This state parks centennial year has set the stage for residents and other outdoor enthusiasts to look back at 100 years of history and highlight many of these outdoor destinations through several lenses: historical anecdotes, campfire storytelling, an interactive memory map, bird's-eye-view videos, ambient nature sounds (Pure Sounds), Happy Little Trees planting program and, now, paintbrush and canvas.

"Paint the Parks" is an artistic interpretation of Michigan’s vast state parks system – from Tahquamenon Falls to Holland to Belle Isle and more – as showcased through original artwork of the Great Lakes Plein Air Painters Association. The group’s “open air” style of painting is an art form created by French Impressionists that encourages the practice of painting or drawing of landscapes outside the walls of a studio.

Over the last year, several painters set up easels in state parks, capturing the colors, the majesty, the nature and the history of these beautiful outdoor spaces. The "Paint the Parks” exhibit includes nearly 70 paintings, and people can experience it in two ways:

  • In an online gallery, highlighting different regions of the state, including the Upper, northern Lower, central Lower and southern Lower peninsulas.
  • Up close and in person at an exhibit at the Michigan History Center, 702 W. Kalamazoo St. in downtown Lansing, now through Nov. 22.
a painting of Tahquamenon Falls, depicting dark water, light foamy falls, and green brush and pine trees in the background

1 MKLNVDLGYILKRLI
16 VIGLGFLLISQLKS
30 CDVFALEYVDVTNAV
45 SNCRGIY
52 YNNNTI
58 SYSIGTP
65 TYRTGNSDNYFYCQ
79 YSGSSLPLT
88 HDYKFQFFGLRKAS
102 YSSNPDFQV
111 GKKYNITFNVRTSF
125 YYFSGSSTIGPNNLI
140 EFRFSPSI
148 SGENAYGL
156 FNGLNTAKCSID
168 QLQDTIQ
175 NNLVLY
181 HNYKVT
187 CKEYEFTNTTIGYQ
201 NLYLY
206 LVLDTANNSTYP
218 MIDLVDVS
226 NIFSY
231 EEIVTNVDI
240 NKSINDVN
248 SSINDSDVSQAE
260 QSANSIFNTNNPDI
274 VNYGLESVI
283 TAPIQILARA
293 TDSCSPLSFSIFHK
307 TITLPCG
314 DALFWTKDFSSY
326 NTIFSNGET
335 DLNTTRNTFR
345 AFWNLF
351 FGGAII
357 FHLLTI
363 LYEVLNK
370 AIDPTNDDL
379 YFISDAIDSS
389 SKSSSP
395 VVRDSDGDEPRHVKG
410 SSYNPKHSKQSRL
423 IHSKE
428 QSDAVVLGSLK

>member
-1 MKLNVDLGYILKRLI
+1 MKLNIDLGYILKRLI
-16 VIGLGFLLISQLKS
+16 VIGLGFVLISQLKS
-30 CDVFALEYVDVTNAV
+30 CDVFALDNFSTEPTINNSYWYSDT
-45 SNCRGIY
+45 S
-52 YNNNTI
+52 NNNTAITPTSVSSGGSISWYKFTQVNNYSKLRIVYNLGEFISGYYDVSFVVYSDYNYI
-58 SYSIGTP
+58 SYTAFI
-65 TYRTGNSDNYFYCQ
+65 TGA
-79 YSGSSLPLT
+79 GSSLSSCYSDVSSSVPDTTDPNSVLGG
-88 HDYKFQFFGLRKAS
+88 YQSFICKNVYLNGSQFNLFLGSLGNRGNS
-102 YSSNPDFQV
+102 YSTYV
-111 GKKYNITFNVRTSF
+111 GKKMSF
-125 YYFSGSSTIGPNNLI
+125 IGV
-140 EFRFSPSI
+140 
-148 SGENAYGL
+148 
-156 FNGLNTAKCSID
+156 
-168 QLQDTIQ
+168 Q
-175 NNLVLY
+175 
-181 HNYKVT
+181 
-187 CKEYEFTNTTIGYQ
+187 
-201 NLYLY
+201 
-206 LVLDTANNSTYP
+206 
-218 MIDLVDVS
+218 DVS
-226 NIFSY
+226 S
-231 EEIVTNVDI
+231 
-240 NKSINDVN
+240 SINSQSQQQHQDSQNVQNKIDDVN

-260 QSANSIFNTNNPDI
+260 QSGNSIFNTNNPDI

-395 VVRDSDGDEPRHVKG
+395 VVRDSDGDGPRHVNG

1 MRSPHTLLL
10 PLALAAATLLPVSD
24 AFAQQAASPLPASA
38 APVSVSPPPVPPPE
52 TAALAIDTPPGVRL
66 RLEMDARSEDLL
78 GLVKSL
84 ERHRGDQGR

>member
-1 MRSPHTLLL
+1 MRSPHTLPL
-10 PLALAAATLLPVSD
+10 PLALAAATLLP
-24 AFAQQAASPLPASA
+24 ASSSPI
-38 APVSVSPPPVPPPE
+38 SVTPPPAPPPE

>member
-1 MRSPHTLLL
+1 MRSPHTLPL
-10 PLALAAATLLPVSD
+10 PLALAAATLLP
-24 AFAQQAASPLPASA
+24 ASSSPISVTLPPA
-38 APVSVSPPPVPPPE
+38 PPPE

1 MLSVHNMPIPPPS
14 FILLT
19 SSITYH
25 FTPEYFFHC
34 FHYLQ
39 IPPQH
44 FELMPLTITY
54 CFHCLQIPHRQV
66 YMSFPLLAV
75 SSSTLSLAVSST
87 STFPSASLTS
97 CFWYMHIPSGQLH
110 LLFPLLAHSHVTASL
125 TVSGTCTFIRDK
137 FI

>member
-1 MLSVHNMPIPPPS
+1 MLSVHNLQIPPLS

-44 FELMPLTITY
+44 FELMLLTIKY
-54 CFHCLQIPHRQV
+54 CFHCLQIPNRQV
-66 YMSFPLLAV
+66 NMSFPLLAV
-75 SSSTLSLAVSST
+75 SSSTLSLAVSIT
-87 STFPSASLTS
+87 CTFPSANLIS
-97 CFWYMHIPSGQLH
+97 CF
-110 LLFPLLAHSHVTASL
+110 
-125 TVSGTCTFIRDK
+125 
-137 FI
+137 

“Painting nature has long been a mainstay of artists,” said Maia Turek, DNR parks and recreation engagement development specialist. “Our department partnered with the Great Lakes Plein Air Painters Association to highlight the spirit and allure of these special places in a whole new way.”

All original artwork is for sale though the online gallery, with 25% of proceeds going to support historic interpretation in state parks.

Learn more about "Paint the Parks" and the Michigan state parks centennial at Michigan.gov/StateParks100.

Questions? Contact Maia Turek at 989-225-8573.

Veterans invited to take part in preference waterfowl hunt draws Nov. 10-12

black Labrador retriever with a white duck in his mouth, swimming through blue water, mallard ducks in background

Fall is one of the best times of the year to enjoy Michigan’s natural areas, and the state’s many hunting seasons offer even more reasons to get outside. Veterans or active-duty military personnel looking for some amazing hunting experiences at DNR-managed waterfowl areas are invited to take part in this month’s veterans preference hunt drawings.

The drawings will take place Nov. 10, 11 and 12 for properly licensed resident, active-duty U.S. military personnel and veterans. For entry requirements, check out the rules in the 2019 waterfowl digest.

To be eligible for the drawings, individual hunters must be active-duty military personnel or veterans; group hunters must have at least one member in their party who is active-duty military or a veteran. All hunters also must possess a waterfowl license and a federal duck stamp.

Veterans preference hunt drawings will take place at:

  • Fennville Farm – Nov. 10 (p.m. hunt).
  • Shiawassee National Wildlife Refuge – Nov. 10 (a.m. hunt).
  • Pointe Mouillee – Nov. 10 (a.m. and p.m. hunts).
  • Fish Point – Nov. 11 (a.m. and p.m. hunts).
  • Harsens Island – Nov. 11 (a.m. and p.m. hunts).
  • Nayanquing Point – Nov. 11 (a.m. and p.m. hunts).